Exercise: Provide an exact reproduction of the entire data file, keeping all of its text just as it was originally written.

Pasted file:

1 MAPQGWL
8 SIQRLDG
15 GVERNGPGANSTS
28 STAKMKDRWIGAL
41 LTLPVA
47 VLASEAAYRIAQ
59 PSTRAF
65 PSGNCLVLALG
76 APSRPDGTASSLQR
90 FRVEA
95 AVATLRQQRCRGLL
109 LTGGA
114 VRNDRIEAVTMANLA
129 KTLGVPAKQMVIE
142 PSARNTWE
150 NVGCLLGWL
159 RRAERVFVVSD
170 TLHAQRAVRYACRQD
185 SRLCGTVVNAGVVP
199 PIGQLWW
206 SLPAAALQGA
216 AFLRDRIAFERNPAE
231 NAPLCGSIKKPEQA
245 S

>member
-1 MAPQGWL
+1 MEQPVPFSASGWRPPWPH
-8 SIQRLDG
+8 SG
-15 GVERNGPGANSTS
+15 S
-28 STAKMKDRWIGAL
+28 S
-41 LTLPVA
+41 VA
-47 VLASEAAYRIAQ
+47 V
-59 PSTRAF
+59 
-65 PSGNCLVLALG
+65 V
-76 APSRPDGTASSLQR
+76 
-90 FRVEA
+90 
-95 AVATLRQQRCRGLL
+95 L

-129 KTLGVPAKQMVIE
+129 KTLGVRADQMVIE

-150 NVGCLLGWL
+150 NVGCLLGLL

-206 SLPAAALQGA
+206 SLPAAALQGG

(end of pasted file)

1 MAPQGWL
8 SIQRLDG
15 GVERNGPGANSTS
28 STAKMKDRWIGAL
41 LTLPVA
47 VLASEAAYRIAQ
59 PSTRAF
65 PSGNCLVLALG
76 APSRPDGTASSLQR
90 FRVEA
95 AVATLRQQRCRGLL
109 LTGGA
114 VRNDRIEAVTMANLA
129 KTLGVPAKQMVIE
142 PSARNTWE
150 NVGCLLGWL
159 RRAERVFVVSD
170 TLHAQRAVRYACRQD
185 SRLCGTVVNAGVVP
199 PIGQLWW
206 SLPAAALQGA
216 AFLRDRIAFERNPAE
231 NAPLCGSIKKPEQA
245 S

>member
-1 MAPQGWL
+1 MEQPVPFSASGWRPPWPH
-8 SIQRLDG
+8 SG
-15 GVERNGPGANSTS
+15 S
-28 STAKMKDRWIGAL
+28 S
-41 LTLPVA
+41 VA
-47 VLASEAAYRIAQ
+47 V
-59 PSTRAF
+59 
-65 PSGNCLVLALG
+65 V
-76 APSRPDGTASSLQR
+76 
-90 FRVEA
+90 
-95 AVATLRQQRCRGLL
+95 L

-129 KTLGVPAKQMVIE
+129 KTLGVRADQMVIE

-150 NVGCLLGWL
+150 NVGCLLGLL

-206 SLPAAALQGA
+206 SLPAAALQGG